A fractured wrist proved a fortuitous twist of fate for 65-year-old William “Bill” McLaine. Ten years ago, Bill suffered a stroke. With months of therapy and his own tenacious spirit, he recovered, but with one lingering effect. While most of his left-side paralysis had receded, he still suffered from spasticity, or contraction of muscles, in his hand. Bill’s wrist was permanently flexed with his palm turned down, and his fingers clenched into a fist.
After a decade of therapy, Bill had reached a plateau and was no longer making much progress. He also tried Botox injections, which helped reduce some of the spasticity, but over time they stopped working.
“I didn’t have control of that hand at all,” Bill says. “I wasn’t able to grasp things or open doors or cabinets.” Then one day, Bill was cleaning in his garage when he slipped and fell, breaking his left wrist in two places. He and his wife, Ann, headed immediately to MedStar Georgetown University Hospital.
“I saw Mr. McLaine when he arrived at the hospital and told him that he needed surgery to repair the fracture,” says Michael W. Kessler, MD, MPH, chief of Hand and Arm Surgery at MedStar Georgetown. “I also told him I could help reduce the spasticity in his hand. A relatively simple procedure can release tendons and allow the muscle to stretch out.”
Bill was thrilled at the prospect of restoring the use of his left hand. “It was exciting, and I felt very confident in Dr. Kessler’s ability.”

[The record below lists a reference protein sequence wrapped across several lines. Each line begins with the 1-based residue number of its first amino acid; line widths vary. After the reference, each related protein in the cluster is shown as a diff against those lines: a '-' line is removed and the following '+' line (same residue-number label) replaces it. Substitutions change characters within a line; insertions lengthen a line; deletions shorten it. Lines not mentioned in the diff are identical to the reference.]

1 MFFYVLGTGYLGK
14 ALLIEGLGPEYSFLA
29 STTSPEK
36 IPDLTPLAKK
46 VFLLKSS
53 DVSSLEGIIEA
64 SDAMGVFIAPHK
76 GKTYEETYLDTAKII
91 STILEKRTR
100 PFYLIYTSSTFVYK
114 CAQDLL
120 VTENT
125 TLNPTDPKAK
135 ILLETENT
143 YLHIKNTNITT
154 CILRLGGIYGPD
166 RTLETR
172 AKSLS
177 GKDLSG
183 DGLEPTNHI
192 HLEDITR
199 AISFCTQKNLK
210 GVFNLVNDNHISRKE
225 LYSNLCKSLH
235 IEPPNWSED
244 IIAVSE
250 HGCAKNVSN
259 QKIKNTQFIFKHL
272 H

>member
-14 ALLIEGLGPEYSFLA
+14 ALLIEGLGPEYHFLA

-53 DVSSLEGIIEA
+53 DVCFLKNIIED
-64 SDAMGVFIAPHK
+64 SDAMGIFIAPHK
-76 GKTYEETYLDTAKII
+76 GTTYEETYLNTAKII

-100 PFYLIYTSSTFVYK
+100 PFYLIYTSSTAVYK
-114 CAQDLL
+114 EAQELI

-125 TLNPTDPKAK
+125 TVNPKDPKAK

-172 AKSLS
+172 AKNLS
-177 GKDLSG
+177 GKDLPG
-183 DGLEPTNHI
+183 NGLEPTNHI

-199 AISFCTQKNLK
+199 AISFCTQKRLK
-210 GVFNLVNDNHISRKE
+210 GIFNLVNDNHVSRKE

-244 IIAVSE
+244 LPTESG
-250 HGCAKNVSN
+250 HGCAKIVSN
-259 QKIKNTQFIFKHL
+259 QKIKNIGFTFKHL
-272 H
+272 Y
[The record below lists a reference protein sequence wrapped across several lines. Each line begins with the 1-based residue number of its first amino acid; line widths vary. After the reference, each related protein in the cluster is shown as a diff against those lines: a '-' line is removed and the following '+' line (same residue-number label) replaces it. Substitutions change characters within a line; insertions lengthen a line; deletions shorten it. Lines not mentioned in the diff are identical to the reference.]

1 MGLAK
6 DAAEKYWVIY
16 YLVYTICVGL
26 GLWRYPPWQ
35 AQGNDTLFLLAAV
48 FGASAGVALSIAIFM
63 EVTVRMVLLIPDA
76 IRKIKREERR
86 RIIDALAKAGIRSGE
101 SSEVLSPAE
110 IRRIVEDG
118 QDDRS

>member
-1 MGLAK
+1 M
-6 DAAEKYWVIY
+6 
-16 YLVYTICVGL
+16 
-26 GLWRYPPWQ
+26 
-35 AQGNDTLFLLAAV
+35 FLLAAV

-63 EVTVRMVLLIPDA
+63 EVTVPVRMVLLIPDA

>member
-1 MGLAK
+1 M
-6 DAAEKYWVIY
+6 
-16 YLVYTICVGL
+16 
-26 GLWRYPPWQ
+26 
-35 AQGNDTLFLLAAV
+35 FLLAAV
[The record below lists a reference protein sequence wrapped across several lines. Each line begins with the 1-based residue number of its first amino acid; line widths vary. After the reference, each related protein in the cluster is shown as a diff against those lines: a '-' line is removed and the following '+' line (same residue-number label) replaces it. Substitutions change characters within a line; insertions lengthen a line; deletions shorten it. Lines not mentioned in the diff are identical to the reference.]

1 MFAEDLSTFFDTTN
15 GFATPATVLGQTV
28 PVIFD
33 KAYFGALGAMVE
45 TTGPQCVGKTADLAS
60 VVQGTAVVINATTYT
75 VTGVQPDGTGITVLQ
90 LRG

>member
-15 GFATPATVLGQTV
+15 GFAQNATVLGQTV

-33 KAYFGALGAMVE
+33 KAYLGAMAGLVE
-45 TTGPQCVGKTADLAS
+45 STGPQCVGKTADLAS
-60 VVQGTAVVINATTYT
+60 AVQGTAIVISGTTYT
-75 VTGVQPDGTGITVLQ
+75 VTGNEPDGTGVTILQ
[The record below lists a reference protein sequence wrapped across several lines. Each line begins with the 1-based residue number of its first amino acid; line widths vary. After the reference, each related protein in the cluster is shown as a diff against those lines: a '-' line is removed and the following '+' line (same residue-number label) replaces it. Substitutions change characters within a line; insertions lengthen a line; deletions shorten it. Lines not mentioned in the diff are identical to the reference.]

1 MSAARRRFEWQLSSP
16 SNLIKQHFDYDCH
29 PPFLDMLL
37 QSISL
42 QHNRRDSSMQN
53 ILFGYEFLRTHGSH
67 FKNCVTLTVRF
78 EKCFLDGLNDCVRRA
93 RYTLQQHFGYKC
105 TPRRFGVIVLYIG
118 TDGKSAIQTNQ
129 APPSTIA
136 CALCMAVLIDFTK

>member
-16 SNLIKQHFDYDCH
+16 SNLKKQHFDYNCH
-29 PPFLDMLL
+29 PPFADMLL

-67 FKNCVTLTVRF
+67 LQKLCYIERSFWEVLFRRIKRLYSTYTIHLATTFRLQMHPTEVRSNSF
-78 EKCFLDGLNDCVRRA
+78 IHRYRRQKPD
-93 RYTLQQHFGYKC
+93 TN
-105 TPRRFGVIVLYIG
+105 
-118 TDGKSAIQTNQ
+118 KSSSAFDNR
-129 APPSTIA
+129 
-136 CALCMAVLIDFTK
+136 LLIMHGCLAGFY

In an outpatient procedure, Dr. Kessler repaired Bill’s broken wrist, with a metal plate and ten screws holding the bone in place. He also performed a tendon release, which allowed the muscle in Bill’s wrist to relax into a normal position.
Then, eight months after the first surgery to repair the damage from Bill’s fall, Dr. Kessler performed a fractional lengthening. Dr. Kessler is a fellowship-trained hand expert—an orthopaedist who specializes in treatment of problems of the upper extremities—and performs about a dozen fractional lengthening procedures every year.
“In this technique, slits are cut into nine tendons in the arm above the wrist, allowing the muscles that control the fingers to elongate,” Dr. Kessler explains. “I think many more stroke patients, as well as those with cerebral palsy, could be helped if they were aware that surgical options were available.”
After a short time in a splint and physical therapy, Bill could hold his grandchildren’s hands. “I can’t say enough about Dr. Kessler and MedStar Georgetown,” Bill says. “My wife and I are their biggest cheerleaders. It’s unbelievable after all these years to be back to normal.”